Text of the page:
National Geographic

Tag archives for genetics

July 6, 2014 Show: Tracing Evolution Through Ape DNA and Chasing the Ebola Virus

As West Africa struggles with the largest known outbreak of Ebola, Dr. Peter Piot shares how he helped discover and describe the virus’ first known outbreak in 1976 Zaire. Also, geneticist Gil McVean studies the rates of genetic mutation in chimpanzee DNA compared to that of humans to try to determine the date of our last common ancestor.

Geography in the News: Svalbard Global Seed Vault

By Neal Lineback and Mandy Lineback Gritzner, Geography in the NewsTM Svalbard’s “Doomsday Seed Vault” The Svalbard Global Seed Vault, nicknamed the “Doomsday Seed Vault” by some, has opened its doors and is accepting seeds. The seed vault was created to preserve samples of seeds from around the world to protect the earth’s crop diversity.…

Fishing in the Gene Pool for New Species

  By Matthew Frank  One day last summer, Michael LeMoine, a Ph.D. candidate in fisheries biology at the University of Montana, carried a nondescript cardboard box into the Missoula FedEx office. Inside it was a jar of ethanol containing a single specimen of a new species of a type of fish called a sculpin. The…

Two New Snapping Turtle Species Named

The alligator snapping turtle, the biggest freshwater turtle in North America, is actually three species, a new study says.

Happy DNA Day: Genetic Results From New York City Students Reveal Microcosm of the World

Sixty-one years ago tomorrow, James Watson and Francis Crick published a landmark paper on the structure of DNA. Now, April 25 is recognized as DNA Day, a day for celebrating all that we know about genetics, including what DNA tells us about our ancient past. Today, Genographic Project scientists are collaborating with populations around the…

Could Mockingjays From “The Hunger Games” Exist One Day?

Besides fire, the overwhelming symbol of this weekend’s blockbuster movie, The Hunger Games: Catching Fire, is of a steel-colored, mohawked bird with a pointed, hummingbird-like bill who trills melodiously. Mockingjays are described as a cross between mockingbirds and “jabberjays,” a species developed by the Panem government to imitate human speech and spy on the rebels.…

Ötzi the Iceman Leads a Wave of Genetics Buzz

The popularity of recent news reports on the DNA of the mummy Ötzi remind us that genetic breakthroughs are reaching far beyond white-lab-coat laboratories. Will 2013 be remembered as the year that genetics went main stream?

Europe’s Early Settlers Uncovered

Europe’s Stone Age settlers migrated in waves that replaced older hunter-gatherer cultures, suggests a study that looks at European DNA, both ancient and modern. The results reported in the journal, Science, answer questions about the peopling of modern-day Europe. Some of our ancestors hunted wild animals and gathered plants to survive, while others were discovering agriculture, and…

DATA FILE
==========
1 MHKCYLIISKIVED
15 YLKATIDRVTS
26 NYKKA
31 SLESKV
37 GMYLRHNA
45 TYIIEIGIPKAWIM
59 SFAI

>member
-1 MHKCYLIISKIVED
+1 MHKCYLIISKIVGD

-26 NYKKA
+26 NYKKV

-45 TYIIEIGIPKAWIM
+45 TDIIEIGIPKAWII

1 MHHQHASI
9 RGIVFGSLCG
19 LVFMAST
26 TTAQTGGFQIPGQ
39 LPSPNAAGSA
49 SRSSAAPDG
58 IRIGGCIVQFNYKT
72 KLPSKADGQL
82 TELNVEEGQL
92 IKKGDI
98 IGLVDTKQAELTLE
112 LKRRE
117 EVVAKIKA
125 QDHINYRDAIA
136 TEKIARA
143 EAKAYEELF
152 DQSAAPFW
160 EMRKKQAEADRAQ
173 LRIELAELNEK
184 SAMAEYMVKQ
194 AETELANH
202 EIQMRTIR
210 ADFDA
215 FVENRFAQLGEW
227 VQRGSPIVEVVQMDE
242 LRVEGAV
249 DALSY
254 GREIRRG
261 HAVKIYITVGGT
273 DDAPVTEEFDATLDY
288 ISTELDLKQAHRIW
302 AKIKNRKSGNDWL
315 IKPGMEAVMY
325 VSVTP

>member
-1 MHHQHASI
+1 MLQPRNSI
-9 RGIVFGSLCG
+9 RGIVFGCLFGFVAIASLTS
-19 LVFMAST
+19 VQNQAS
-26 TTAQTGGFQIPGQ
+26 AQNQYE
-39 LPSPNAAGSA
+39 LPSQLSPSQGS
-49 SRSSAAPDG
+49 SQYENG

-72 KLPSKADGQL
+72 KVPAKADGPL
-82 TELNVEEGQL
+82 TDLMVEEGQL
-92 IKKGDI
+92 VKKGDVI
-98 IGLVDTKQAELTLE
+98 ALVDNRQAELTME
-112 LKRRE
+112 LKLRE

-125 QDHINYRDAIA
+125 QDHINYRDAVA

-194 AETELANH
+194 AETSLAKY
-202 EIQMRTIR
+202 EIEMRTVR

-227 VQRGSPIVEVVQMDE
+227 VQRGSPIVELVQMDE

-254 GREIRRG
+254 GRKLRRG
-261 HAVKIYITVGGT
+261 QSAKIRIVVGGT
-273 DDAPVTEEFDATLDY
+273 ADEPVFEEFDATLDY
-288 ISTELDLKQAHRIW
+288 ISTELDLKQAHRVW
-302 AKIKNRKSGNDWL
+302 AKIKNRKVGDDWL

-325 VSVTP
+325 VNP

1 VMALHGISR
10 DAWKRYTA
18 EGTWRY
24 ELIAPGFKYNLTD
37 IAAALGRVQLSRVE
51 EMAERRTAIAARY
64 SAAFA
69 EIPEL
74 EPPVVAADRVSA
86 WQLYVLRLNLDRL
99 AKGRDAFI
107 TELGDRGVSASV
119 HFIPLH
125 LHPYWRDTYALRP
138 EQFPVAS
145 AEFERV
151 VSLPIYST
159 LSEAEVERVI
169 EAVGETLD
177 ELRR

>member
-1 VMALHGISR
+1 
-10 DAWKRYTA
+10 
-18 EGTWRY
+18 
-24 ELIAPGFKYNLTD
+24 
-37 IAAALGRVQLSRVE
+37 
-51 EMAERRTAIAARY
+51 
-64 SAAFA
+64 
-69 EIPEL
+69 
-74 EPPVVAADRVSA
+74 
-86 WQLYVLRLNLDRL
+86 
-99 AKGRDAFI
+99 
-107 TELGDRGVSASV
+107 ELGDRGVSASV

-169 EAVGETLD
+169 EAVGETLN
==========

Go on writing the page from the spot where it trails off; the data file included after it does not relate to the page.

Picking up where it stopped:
How to Survive 50 Million Years Without Sex

Tiny animals called rotifers have a clever survival strategy—and they’re even tough enough to live on Mars, scientists say.

Read Francis Crick’s $6 Million Letter to Son Describing DNA

Read the letter that sold at auction for just over $6 million. Francis Crick, one of three researchers awarded a Nobel Prize in 1962 for discovering the structure of DNA, wrote a letter in 1953 describing the finding to his 12-year-old son, who was away at boarding school.

For Roosters Comb Size is Big Cue for Sex

The hen with the largest comb gets a bigger dose of sperm, and thus more chicks, according to research published this week. Roosters have figured out what poultry breeders know — combs are a reliable indicator of a hen’s ability to produce more eggs.

Are your genes telling you to vote?

Today, hundreds of thousands of Americans in 10 states will turn out to vote in the so-called “Super Tuesday” elections for the US Republican primary contest.   But what brings them to the polls? Is it decision-making or DNA? A small group of political scientists are trying to find out.  The field of “genopolitics” looks at…

Gathering Beneath the Human Family Tree

Genographic Project team colleagues were up in New York’s Queens borough landmark Astoria Park Monday night for an outdoor world premiere screening of The Human Family Tree. The documentary chronicles the globe-spanning ancestry of seven Astoria residents whose cheeks were swabbed on the same day. New York City Councilman Peter Vallone, Jr., welcomed viewers to…

Lost in Paisley: A Genographic Story

In anticipation of The Human Family Tree, a new special premiering on the National Geographic Channel August 30th, the Genographic Project has invited participants to share their family migration stories. If you’ve taken part in the Genographic Project and have a story to tell about your family’s past, by all means tell it! Here’s mine:…